In 1749 fourteen smugglers, members of the notorious Hawkhurst Gang, were accused of the murder of Mr. William Galley, a Custom-house Officer, and Mr. Daniel Chater, a Shoemaker. Seven were tried and condemned to death at Chichester assizes, one died in gaol before sentence could be carried out and the other six were hanged at the Broyle north of Chichester. Subsequently, two of the smugglers, John Cobby and John Hammond had their bodies hung in gibbets at Selsey Bill so that they could be seen at great distance from east and west.

At the beginning of the 19th century, Selsey opened its first school. In 1818 premises were granted to the Rector and churchwardens of Selsey which were on trust to permit the premises to be used for a schoolhouse or free school, for the gratuitous education of such poor children belonging to the Parish of Selsey as the said trustees or successors may think proper. The school was eventually taken over by the local authority in 1937.

Selsey was connected to Chichester from 1897 to 1935 by a rail link initially called the Hundred of Manhood and Selsey Tramway and later the West Sussex Railway. The light railway rolling stock was all second hand and not very reliable and the journey times lengthy. Various nicknames such as the Selsey Snail were attributed to the tram and comic postcards were issued reflecting its poor service.

The parish has a couple of Sites of Special Scientific Interest. Bracklesham Bay runs along the coastline of the parish. Pagham Harbour falls partly within the parish. The harbour and surrounding land is of national importance for both flora and fauna. The shingle spit is also of geological interest.

Selsey Cricket Club was founded in 1834 and is one of England’s oldest cricket clubs. Cricket had been played in Selsey before the clubs foundation and a famous incident occurred in 1647, when a fielder called Henry Brand died, after being struck on the head by a batsman trying to hit the ball a second time to avoid being out.

The wide landscapes, exposed coastal location and diverse birdlife lure many artists to Selsey, many of whom belong to Selsey Arts Society. The Society holds regular exhibitions and events.

Examples of famous artists, who have featured Selsey in their work, are James Whistler and J.M.W. Turner.

Selsey has its own main RNLI Lifeboat and shop situated on Kingsway which is east of Selsey Bill. The lifeboat station was first established in 1861. Currently Selsey has a Tyne Class Lifeboat and a D class Inshore Lifeboat which has its own boat house situated just off the beach. In 2011 Selsey Lifeboat Station celebrated 150 years, within these years Lifeboat crew have been awarded 10 awards for gallantry.

Notable residents of Selsey include Sir Patrick Moore (Born 1923) – an astronomer, writer, researcher, radio commentator and television presenter has lived in Selsey since 1968.

Air Commodore Edward ‘Teddy’ Mortlock Donaldson CB, CBE, DSO, AFC and Bar, LoM (USA) (1912–1992) who set a new world air speed record of 616 mph in September 1946, also breaking the 1,000 kilometres per hour (620 mph) barrier for the first time in the Star Meteor IV. Donaldson lived at Iron Latch Cottage, a blue plaque being placed on the beach at the bottom of Park Lane to mark the event. Donaldson has a second plaque at No. 86, Grafton Road.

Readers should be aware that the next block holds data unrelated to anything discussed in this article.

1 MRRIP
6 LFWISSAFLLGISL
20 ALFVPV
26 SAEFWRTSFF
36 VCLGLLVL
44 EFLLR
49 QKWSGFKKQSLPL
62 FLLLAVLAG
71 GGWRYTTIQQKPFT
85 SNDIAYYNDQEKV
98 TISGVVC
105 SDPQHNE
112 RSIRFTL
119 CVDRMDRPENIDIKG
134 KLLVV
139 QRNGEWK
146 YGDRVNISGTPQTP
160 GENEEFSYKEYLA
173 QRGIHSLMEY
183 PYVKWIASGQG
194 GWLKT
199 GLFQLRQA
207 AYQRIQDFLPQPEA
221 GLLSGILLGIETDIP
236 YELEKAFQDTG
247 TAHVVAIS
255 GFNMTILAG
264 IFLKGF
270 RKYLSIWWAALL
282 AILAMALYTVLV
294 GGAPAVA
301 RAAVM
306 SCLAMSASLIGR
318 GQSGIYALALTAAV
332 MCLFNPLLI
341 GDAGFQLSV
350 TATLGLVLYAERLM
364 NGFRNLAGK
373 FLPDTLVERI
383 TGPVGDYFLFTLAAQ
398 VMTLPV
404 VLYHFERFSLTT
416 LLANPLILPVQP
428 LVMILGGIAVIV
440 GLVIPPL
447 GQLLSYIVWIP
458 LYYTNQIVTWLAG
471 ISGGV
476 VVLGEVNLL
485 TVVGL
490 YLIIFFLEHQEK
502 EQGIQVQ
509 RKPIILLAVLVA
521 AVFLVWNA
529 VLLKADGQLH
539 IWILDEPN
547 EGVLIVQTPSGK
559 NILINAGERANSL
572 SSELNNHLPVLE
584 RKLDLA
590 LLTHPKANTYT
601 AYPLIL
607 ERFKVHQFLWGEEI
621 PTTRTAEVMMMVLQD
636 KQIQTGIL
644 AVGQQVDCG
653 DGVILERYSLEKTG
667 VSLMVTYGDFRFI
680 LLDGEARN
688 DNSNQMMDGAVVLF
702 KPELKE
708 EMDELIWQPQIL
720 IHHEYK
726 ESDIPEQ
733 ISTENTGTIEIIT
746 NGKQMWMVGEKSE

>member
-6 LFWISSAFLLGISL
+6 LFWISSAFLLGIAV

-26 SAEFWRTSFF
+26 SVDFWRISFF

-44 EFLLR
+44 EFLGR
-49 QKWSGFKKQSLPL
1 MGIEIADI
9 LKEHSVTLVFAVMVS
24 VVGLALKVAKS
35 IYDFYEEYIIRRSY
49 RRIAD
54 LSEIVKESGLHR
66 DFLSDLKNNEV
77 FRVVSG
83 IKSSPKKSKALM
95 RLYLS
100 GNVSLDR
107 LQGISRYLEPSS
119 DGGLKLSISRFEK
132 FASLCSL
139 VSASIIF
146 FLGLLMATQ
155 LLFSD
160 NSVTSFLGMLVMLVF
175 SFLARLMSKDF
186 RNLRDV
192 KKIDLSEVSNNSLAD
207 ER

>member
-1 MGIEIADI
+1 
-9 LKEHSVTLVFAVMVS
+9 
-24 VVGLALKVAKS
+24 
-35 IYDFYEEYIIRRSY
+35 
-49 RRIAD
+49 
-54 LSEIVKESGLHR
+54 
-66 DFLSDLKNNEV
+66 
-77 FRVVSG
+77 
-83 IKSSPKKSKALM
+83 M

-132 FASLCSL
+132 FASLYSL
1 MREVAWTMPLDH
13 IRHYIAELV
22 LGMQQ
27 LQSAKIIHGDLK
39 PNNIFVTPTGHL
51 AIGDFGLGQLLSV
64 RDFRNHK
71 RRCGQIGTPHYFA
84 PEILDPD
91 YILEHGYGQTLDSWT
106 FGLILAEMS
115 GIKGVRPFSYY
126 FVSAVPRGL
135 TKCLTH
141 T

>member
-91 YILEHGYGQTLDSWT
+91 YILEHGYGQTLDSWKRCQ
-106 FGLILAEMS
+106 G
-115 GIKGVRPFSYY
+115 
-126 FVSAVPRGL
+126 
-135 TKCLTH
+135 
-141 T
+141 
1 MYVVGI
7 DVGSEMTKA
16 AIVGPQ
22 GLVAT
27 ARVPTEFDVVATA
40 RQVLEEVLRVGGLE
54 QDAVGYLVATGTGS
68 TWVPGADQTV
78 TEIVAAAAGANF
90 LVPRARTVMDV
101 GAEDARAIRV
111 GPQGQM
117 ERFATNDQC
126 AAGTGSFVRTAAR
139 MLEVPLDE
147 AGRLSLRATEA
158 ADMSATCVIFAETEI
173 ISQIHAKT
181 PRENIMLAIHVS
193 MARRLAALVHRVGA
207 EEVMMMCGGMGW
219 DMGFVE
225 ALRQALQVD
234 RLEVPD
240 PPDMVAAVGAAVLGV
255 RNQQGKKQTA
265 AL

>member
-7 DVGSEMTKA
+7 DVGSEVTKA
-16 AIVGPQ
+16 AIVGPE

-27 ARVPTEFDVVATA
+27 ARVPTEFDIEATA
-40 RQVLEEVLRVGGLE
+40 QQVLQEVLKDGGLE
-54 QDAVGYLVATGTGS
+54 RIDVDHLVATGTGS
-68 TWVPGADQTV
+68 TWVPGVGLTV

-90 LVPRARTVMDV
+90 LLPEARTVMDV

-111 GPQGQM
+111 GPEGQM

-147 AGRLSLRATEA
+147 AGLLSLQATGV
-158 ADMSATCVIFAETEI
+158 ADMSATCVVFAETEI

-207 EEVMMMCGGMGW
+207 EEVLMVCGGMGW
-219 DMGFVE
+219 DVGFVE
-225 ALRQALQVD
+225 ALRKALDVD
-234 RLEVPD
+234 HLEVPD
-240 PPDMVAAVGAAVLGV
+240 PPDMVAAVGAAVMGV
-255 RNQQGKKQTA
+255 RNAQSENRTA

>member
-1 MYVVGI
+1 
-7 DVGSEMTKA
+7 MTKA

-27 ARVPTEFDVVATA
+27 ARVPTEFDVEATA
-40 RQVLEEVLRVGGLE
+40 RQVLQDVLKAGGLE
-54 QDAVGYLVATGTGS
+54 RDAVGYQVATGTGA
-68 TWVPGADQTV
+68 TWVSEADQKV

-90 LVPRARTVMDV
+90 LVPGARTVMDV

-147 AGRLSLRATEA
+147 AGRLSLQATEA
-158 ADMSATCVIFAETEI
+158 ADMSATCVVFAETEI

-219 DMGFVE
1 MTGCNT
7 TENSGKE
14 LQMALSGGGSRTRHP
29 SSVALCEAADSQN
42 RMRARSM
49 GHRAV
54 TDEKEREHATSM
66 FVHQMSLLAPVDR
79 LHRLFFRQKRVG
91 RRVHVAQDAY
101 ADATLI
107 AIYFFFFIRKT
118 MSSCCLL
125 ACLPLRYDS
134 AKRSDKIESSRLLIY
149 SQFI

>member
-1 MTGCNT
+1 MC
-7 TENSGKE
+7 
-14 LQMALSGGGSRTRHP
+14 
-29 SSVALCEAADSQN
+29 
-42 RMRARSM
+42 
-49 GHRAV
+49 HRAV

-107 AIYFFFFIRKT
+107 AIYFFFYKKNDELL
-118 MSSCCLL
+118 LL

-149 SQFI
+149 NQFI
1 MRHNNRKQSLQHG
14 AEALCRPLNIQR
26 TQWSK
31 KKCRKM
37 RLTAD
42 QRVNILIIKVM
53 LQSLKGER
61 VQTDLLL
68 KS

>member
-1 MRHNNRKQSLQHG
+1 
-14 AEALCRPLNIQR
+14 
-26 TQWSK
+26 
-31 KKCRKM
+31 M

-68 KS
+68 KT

Eric Coates (1886–1957) the English Composer lived and worked in Selsey. He was inspired to write By the Sleepy Lagoon after overlooking the sea towards Bognor. His musical composition can still be heard as the theme tune to Desert Island Discs on BBC Radio 4.

Edward Heron-Allen (1861–1943): Selsey’s most distinguished resident in the early 20th century, Mr Heron-Allen made an enormous contribution to village life and today is still well known as the author of the classic work on local history for the area.

Colin Pullinger (1814–94): A Victorian business man who was an undertaker, wooden pump maker, repairer of umbrellas, letter writer and clerk to the Selsey Sparrow Club. He was famed for making more than two million humane and perpetual mousetraps, which were exhibited at international exhibitions in London and Philadelphia. A blue plaque has been placed at the site of his Inventive Factory, which is today occupied by the offices of Selsey Town Council in the High Street.

Selsey is referenced in the song “Saturday’s Kids” by The Jam (from the 1979 album Setting Sons), along with Bracklesham Bay, as a place where these lower-middle-class children take holiday with their families: “Save up their money for a holiday/To Selsey Bill, or Bracklesham Bay.”

In the opening scene of the Lerner and Loewe musical My Fair Lady, Professor Higgins correctly identifies one of the lower-class characters as coming from Selsey. Selsey is further referenced in the Madness song “Driving in My Car”: “I drive up to Muswell Hill, I’ve even been to Selsey Bill.”

Note: this page is partly based on a Wikipedia page. Text is available under the Creative Commons Attribution-ShareAlike License; additional terms may apply. Where possible, text is being updated to original, fully referenced research. ‘Our photos’ means we took the photographs. The Street View and street map visuals are courtesy of Google.